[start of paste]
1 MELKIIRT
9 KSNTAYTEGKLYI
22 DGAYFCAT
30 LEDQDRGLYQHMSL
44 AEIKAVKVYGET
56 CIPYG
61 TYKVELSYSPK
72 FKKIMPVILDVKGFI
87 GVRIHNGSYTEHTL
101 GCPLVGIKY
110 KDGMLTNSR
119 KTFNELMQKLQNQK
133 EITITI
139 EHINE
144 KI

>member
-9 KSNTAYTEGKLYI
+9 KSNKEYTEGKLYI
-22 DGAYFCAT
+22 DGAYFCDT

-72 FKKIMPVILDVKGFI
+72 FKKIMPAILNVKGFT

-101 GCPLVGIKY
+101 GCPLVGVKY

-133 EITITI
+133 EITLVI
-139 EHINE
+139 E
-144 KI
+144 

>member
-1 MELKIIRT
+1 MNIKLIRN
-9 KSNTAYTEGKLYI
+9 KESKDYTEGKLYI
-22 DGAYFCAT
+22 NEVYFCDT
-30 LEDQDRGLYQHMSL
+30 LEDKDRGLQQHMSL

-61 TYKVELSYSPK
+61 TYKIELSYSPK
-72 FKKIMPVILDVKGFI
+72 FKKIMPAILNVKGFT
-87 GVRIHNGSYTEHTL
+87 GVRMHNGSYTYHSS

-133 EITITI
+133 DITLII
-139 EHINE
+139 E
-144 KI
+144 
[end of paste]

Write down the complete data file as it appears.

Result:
1 MELKIIRT
9 KSNTAYTEGKLYI
22 DGAYFCAT
30 LEDQDRGLYQHMSL
44 AEIKAVKVYGET
56 CIPYG
61 TYKVELSYSPK
72 FKKIMPVILDVKGFI
87 GVRIHNGSYTEHTL
101 GCPLVGIKY
110 KDGMLTNSR
119 KTFNELMQKLQNQK
133 EITITI
139 EHINE
144 KI

>member
-9 KSNTAYTEGKLYI
+9 KSNKEYTEGKLYI
-22 DGAYFCAT
+22 DGAYFCDT

-72 FKKIMPVILDVKGFI
+72 FKKIMPAILNVKGFT

-101 GCPLVGIKY
+101 GCPLVGVKY

-133 EITITI
+133 EITLVI
-139 EHINE
+139 E
-144 KI
+144 

>member
-1 MELKIIRT
+1 MNIKLIRN
-9 KSNTAYTEGKLYI
+9 KESKDYTEGKLYI
-22 DGAYFCAT
+22 NEVYFCDT
-30 LEDQDRGLYQHMSL
+30 LEDKDRGLQQHMSL

-61 TYKVELSYSPK
+61 TYKIELSYSPK
-72 FKKIMPVILDVKGFI
+72 FKKIMPAILNVKGFT
-87 GVRIHNGSYTEHTL
+87 GVRMHNGSYTYHSS

-133 EITITI
+133 DITLII
-139 EHINE
+139 E
-144 KI
+144 